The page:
We all know that wearing sunscreen is important. We all probably rolled our eyes when our parents slathered on the sunscreen when we were younger, but the fact is that sunscreen is important for much more then preventing sunburns. Did you know that 1 in 5 people in the United States will be diagnosed skin cancer? Regularly applying sunscreen decreases the risk of getting skin cancer dramatically because it decreases your exposure to the sun’s harmful UV rays. Even on cloudy days, UV rays still reach us here on Earth, so it’s important to apply sunscreen even if it isn’t sunny outside. Sunscreen helps to keep your skin tone even by preventing dark spots and other skin discolorations, especially on the face, and it also keeps you looks younger by slowing down the development of wrinkles.
Of course, the sun does have benefits like providing our bodies with Vitamin D, which plays an important role in our body’s absorption of calcium, cell regulation, immune function, and reduction of inflammation. However, we get enough Vitamin D from just 10-30 minutes of sun exposure a few times a week; so prolonged exposure still usually poses more risk than benefit. The best way to avoid sun damage is obviously to stay out of the sun, but since we all love to spend time outdoors, especially when the weather is nice, there are steps you can take to help protect your skin.
Apply sunscreen to dry skin at least 15 minutes prior to going outside and then reapply every 2 hours or after swimming or sweating. Choose a sunscreen that is labeled as “broad spectrum”, which means it protects against both kinds of UV rays, UVA and UVB. Dermatologists also recommend choosing a sunscreen with at least a SPF of 30. SPF stands for “sun protection factor” and tells you how well the sunscreen will protect your skin from UV rays. While no amount of SPF can protect against 100% of the UV rays, SPF 30 blocks 97% of them and sunscreens with a higher SPF will block even more.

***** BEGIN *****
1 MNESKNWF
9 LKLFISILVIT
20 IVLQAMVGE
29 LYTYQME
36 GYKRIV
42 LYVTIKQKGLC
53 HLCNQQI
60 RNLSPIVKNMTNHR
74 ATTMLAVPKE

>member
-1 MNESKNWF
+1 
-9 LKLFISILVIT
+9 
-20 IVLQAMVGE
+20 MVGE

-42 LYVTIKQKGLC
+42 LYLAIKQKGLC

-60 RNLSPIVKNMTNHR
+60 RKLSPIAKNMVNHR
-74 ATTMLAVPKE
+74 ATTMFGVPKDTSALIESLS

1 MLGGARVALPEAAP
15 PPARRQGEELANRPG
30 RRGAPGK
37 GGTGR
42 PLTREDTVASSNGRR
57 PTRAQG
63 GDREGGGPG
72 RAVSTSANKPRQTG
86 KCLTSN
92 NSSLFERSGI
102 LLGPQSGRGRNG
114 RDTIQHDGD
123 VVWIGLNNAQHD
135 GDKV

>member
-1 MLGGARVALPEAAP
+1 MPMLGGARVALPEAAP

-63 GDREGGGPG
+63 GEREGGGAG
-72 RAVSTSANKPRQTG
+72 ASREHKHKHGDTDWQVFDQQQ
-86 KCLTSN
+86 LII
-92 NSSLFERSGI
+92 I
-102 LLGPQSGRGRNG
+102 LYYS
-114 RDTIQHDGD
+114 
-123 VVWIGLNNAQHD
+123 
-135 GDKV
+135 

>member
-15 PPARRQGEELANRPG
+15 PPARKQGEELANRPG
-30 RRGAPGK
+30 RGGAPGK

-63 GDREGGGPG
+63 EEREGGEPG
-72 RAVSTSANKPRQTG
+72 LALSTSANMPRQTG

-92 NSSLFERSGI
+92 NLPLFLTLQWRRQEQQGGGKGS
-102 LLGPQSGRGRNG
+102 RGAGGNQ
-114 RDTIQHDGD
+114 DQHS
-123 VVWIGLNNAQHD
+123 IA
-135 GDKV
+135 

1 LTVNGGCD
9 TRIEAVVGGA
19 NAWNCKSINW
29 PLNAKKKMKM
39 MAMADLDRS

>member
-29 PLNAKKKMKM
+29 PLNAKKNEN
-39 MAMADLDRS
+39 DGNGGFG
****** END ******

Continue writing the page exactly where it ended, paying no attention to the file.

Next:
Other steps you can take to protect yourself from the sun include wearing protective clothing like lightweight long sleeve shirts, long pants, and a wide brimmed hat. The sun can also damage your lips and eyes, so make sure to also apply a lip moisturizer that has SPF in it and wear sunglasses that block UV rays. If you wear makeup, choose products that have SPF in them or apply sunscreen before you apply your makeup. Avoid sun exposure during the middle of the day, between 10am and 3pm, when UV rays are the strongest.
No matter your skin type it is important to wear sunscreen. UV rays can damage skin whether it is light or dark, burns easily or doesn’t, is already tan or hasn’t been exposed to the sun in years. Sunburn is an immediate reaction to too much sun exposure, but sun damage occurs over a lifetime. While it is more common for those with lighter skin tones to be diagnosed with skin cancer, this diagnosis does not discriminate. Protecting your skin from sun exposure is just as important to your health routine as a balanced diet and regular exercise, so before you head outdoors, make sure to protect yourself!